Sucha Bela Gorge and waterfalls.

A simple walk up a river valley/gorge. What could be easier I thought.
So off we set just after lunch. A nice gentle start lulled us into a sense of well being.
Not for long as we found that we were walking actually in the river.
Not very deep but tricky walking. I managed to take a tumble in the first section as I jumped from stone to stone.
Not actually having broken anything important Sarah urged me on/
Our first step ladder appeared.
Then another.

By now it was getting trickier.

And ever more vertiginous.
Not for the faint hearted this one. No handholds.
Made it.
Just hanging around for Sarah to catch up.
There she is.

 More ladders.

Taking the mickey now.

Great scenery.

A bit wobbly this one.

We finally made it to the source of the river after two hours and forty minutes of climbing.
Only four kilometres and an altitude climb of 400 meters.
But what an experience. Never done anything like it. It was amazing.
The walk down was tame by comparison but still took another hour and a half of gravel track, downhill walking.
Needed  a very large G&T when I got back.

Mocanita " Log fired" steam Railway

Having spent the night in the camper stop at the train station we boarded our train at 9.00am
This train was originally a forestry railroad for bringing timber out of the Carpathian forest and still runs with four Log fired Steam trains for tourists.
There are also worker trains which are diesel and journey further up the Vaser valley to deliver workmen an collect timber.
It is the last Forest railway in Europe still operating and is narrow gauge to cope with the sharp curves.

  Nowadays there is a lorry track which cannot really be described as a road, more a farm lane which runs parallel to the river, sometimes crossing the river and sometimes driving along the river bed. I kid you not.

Enjoying a Donut  made on the train at our first stop.

Sarah spotted the Engine driver's muscles.

A really good bit of the lorry track

Sarah spotted a walk into the hills which had a big sign saying CLOSED as it was unsafe.
What a mistake. Red Rag to Bull springs to mind. So off we went up the valley.
We did finally get round the track much to my surprise.

This is one spot where the lorry track crossed the quite fast flowing river.

What a brilliant day we had.
We got chatting to some lovely people on the way back and exchanged details.
A lovely end to our Romanian visit. We leave in the morning bound for the Hungarian border.

Painted Monasteries and Wooden Churches

Leaving our camp site we head up the valley to Moldovita.

This was the first of our Painted Monasteries at Moldovita.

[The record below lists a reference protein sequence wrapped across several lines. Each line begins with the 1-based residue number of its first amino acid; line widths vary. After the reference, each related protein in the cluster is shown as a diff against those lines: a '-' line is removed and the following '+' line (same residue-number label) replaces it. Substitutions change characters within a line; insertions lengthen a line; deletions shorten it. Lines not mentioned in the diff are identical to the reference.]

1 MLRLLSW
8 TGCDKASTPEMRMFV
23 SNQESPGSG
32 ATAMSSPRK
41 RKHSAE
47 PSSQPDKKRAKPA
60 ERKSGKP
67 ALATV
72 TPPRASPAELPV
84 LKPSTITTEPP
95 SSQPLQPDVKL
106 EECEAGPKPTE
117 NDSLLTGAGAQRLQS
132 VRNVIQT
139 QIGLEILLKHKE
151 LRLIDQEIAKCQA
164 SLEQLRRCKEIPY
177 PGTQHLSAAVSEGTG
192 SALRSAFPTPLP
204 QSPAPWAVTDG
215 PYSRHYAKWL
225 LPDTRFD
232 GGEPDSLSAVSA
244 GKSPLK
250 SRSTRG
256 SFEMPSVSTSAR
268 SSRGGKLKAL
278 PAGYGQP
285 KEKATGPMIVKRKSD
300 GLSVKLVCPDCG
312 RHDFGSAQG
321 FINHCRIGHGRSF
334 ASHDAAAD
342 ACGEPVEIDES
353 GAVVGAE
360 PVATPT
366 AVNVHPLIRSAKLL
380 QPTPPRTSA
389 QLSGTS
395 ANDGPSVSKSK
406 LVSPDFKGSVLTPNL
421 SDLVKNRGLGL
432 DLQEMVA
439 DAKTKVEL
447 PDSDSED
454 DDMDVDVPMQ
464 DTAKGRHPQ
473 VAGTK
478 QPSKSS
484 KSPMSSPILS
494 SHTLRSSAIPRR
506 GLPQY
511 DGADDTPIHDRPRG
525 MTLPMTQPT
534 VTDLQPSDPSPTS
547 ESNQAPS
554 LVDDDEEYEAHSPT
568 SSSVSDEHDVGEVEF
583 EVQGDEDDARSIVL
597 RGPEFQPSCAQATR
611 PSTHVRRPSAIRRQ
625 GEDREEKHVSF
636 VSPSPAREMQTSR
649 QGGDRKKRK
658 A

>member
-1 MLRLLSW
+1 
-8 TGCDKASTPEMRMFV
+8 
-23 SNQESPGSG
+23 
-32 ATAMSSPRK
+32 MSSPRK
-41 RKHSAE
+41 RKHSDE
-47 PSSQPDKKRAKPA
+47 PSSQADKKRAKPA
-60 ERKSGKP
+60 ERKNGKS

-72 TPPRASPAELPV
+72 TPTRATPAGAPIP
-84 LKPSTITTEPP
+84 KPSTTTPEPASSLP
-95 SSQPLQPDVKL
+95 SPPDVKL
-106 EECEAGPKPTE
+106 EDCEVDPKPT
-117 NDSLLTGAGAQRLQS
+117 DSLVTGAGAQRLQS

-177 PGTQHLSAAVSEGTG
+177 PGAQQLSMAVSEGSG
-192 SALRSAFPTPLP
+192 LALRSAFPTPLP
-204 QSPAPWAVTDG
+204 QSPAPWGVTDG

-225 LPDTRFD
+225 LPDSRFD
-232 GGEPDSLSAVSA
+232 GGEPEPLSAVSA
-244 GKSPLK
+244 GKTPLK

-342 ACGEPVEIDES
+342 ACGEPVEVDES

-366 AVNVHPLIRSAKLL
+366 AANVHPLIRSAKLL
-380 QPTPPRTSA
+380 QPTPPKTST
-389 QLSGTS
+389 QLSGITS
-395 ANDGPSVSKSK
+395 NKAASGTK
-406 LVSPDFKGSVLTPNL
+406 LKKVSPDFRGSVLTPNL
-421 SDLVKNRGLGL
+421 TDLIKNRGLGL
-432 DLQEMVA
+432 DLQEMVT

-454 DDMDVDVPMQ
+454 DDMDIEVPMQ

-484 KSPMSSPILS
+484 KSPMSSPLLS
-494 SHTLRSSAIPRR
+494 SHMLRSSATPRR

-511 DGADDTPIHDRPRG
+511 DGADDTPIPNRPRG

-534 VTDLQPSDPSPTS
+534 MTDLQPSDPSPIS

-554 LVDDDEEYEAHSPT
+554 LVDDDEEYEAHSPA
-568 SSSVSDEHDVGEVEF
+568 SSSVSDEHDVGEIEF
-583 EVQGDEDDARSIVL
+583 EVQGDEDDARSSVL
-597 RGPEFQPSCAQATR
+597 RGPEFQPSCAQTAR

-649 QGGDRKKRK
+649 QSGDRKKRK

The church is set in a rectangular walled compound.
Now a Nunnery.
The Church in the centre is painted with stories from the Bible and like all of the Monasteries we are going to see today, were  painted in the Fifteenth century.
The interiors are also highly decorated but photography is forbidden.

On route to our next stop we met Ernie the local Milkman.
Of course with Trigger.
This contraption housed several beehives and seemed to be a common site in this area.

Climbing further up the valley we get to our next stop at Sucevita.
A little more commercialised this time but still well worth a visit as the paintings are very well preserved.

This horse was sneaking a nibble at the hay its owners were collecting.
Beautiful to see this total throw back in time  All harvested by hand and loaded onto Stooks.
Humor Monastery.
This was in a very peaceful setting, within the grounds there was a tower you could climb to get some great views of the surrounding buildings.

Next in line was Voronets
This has a wonderful wall depicting scenes from biblical texts.

This an example of some of the ornate houses on our route.

Believe it or not this was a Bus shelter.

Once again the road deteriorated slightly.
On route to Marmures with its wooden churches.

We stopped for the night near Borsa at Camping Laura Borsa.
Next morning we began to search for the churches.
This happened to be Sunday and all the churches were doing good business, so much so that being quite small interiors, most of the congregation were praying outside in the grounds.
Most of the Ladies were in Full Traditional dress.
Going down through a very pleasant valley we passed many of these churches of which there are about one Hundred in the region.

The end of another busy day and after braving a terrific storm we arrived at Viseu de Sus train station for our nights stopover  before the Steam Train journey tomorrow.